Good morning everyone.
I recently had a chance to listen a great episode of the Entre Leadership podcast. This particular episode featured Bob Buford and Jim Collins, and they were discussing Peter Drucker’s impact on not managing but on both gentlemen through the mentorship he provided them. Specifically, Jim Collins said something that was quite profound and frankly I just can’t get out of my mind. He said,
“Teachers (Leaders) alter people’s vectors.”
If you visualize someone’s life as a vector heading off into space with direction and magnitude, small adjustments to that vector can set it off on a new path. The point he emphasized, is that initially, the change may not look like much at all, but over the course of a few years or a decade you can truly see how much that change has made a difference in the course of that person’s life. Not only that, but Collins also noted that because of that new vector, who knows how many additional people will be impacted by that person that you had a positive influence on…compounding the effect over and over and over.
To me this is a huge reassurance of why I started this blog years ago and why I will continue as long as I can, changing your vectors.
My challenge to you: No change, no positive influence is too small. Don’t wait for some huge event to make an impact. You may not immediately be able to see the impact, but over time it will grow!
Here’s this week’s 5 for 5:
5 Steps to Building a New Habit – by James Clear – via Entrepreneur
SO WHAT: Sorry that I keep posting about habits, it is reflection that I am searching for more ways to change my habits. My favorite is his first suggestion – start small. Developing a habit is about consistency…..if your goal is to runa marathon, you don’t go out for a 20 mile run the first week.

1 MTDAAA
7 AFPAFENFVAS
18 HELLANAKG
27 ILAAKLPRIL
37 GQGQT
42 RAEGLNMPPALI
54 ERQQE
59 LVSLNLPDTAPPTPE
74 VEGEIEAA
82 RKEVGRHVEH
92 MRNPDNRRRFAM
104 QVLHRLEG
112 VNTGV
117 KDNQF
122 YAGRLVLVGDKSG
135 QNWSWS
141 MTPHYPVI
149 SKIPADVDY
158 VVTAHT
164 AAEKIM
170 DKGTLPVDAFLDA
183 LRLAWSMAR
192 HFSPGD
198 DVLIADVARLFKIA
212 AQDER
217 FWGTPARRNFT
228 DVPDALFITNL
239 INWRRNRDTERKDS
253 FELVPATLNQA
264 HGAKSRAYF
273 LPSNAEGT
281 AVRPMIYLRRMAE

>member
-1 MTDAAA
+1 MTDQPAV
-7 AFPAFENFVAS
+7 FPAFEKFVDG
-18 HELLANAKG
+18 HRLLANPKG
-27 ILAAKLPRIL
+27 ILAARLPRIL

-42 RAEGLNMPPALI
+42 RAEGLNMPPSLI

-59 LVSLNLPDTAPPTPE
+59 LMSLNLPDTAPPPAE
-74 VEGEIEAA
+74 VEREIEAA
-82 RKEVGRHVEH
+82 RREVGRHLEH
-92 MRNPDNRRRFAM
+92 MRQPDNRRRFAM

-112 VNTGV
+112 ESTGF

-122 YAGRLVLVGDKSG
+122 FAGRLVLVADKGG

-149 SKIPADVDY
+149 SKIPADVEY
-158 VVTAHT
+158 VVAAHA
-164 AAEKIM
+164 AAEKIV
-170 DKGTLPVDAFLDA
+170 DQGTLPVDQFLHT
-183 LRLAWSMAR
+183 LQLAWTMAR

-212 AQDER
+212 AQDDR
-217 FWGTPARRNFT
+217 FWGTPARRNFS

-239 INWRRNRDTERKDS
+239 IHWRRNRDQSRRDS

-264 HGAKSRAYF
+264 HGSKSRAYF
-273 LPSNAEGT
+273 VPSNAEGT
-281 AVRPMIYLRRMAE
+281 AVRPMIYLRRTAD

Totally and completely out of my control – by Seth Godin – via @thisissethsblog
SO WHAT: A great reminder that while many things may appear out of our control, our attitude in dealing with them makes all the difference.
What People Are Really Doing When They’re on a Conference Call – by Gretchen Gavett – via HBR
SO WHAT: Don’t miss the great tips for holding effective meetings, but mostly enjoy seeing the responses on what remote callers are really doing during conference calls. Ok….be honest, how many of those have you done on a call? J
Tags: Meetings, Productivity
This is Why Introverts Are Good Leaders – by Nicholas Garcia – via Lifehacker
SO WHAT: As an introvert myself, I really enjoyed this article. I have often found myself questioning whether I should jump into a conversation. I also actually really appreciated the note that introverts need alone time. My only advice is as introverts we do need to learn how to inject our points, even though we may never dominate conversation. If you are interested in reading more about this, I would HIGHLY recommend “Quiet” by Susan Cain.
Tags: Leadership, Introverts
Tim Brown: How to Be a Creative Listener – by Stephanie Kaptein – via 99U
SO WHAT: One of the great skills any leader can develop is listening. And again not hearing, but truly listening. Pair this with the article on what people are really doing on your conference call. If you can truly listen and get people to listen to you, meetings would be much more effective.
Tags: Listening, Leadership
Until next week…..all the best,